Too often organisations take a one size fits all approach to recruiting and retaining talent. This in itself can prove to be a very expensive approach. People, especially highly skilled talent, are costly to replace meaning that companies need to take a proactive approach to investment and retention. Offering competitive pay, clear career progression and recognition and reward may seem like a sizeable initial outlay of money and effort, but the recruitment market is a competitive arena and keeping your key performers engaged will pay dividends.

Aside from bonus packages and rewards communication is not only a cost effective but important tool to meet the needs of your employees. Many employee’s see positive and active communication as acknowledgment of their skills – the ultimate goal of employee retention.

Find out more on how you can attract and retain the best talent here


  1. Build a pipeline of talent

Steve speaks passionately about the Academy programme at Sale Sharks and it is obvious that bringing youngsters through the ranks is a key strategy for the club.

We have an unbelievable production line of talent in place, which we started 7 years ago. We have 15 players (out of a 32-man team) in the under 18’s England squad, which just shows that we have a really exciting future ahead of us.

Building a workforce or squad by investing in infrastructure to bring through young talent, as they have done at Sale, is one of the key strategies the UK labour market needs to adopt to bridge the skills gap. To meet rising demand, the UK needs to double the number of engineering apprentices and graduates, with more effort needed to encourage young people into STEM related subjects, especially females. Through training, apprenticeships and grass roots education we can ensure young people are equipped with the best tools, skills and knowledge to succeed in the industry.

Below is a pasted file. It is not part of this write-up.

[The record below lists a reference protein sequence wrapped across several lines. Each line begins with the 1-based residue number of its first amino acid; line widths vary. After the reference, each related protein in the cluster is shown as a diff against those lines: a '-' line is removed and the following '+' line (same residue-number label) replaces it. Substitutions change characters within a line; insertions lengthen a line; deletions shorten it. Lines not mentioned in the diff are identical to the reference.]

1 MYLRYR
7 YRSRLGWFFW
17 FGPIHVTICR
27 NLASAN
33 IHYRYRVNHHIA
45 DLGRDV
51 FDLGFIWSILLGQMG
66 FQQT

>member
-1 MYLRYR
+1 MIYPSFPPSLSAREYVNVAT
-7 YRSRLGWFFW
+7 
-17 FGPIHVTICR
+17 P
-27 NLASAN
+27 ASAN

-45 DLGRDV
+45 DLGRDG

Find out how we’re building a sustainable workforce to support the UK’s major projects


  1. Network, network, network. The power of the recommendation

Some of Steve Diamond’s most recent, and most talented recruits have come through the art of communication and making the right connections.

The recruitment piece is the most important part of my job and recommendations are a key part of this. I tried to recruit Jono (Ross) 3 years ago, but he decided to go to France and live in Paris (I don’t know why, when you could be living in Manchester!), but he saw the error of his ways and came back to us. When I met up with him for coffee I mentioned we were looking for a number 9, he recommended Faf de Klerk, thankfully and Faf decided to come with us.

LinkedIn is the virtual equivalent of Steve’s coffee shop encounter. As a digital CV and professional networking tool, LinkedIn allows you to make connections with people you may not ordinarily encounter, widening your network through connection suggestions based on skill set or industry. LinkedIn is a key tool for both employer’s and employees looking to find new prospects, so be sure to nurture your profile.  By asking for recommendations and giving them in return, it humanises and adds credibility to your profile, enhancing your overall employ-ability.  LinkedIn is powerful – manage it, share with it and network – it might end up leading you to your next role or next hire.

Find out how you can use social media to supercharge your job search

The search for top talent is a challenge shared by sports teams and businesses alike. Our chat with Steve Diamond illustrates that recruitment techniques used in sports selection are directly applicable in the workplace in order to build teams of driven, passionate and talented individuals.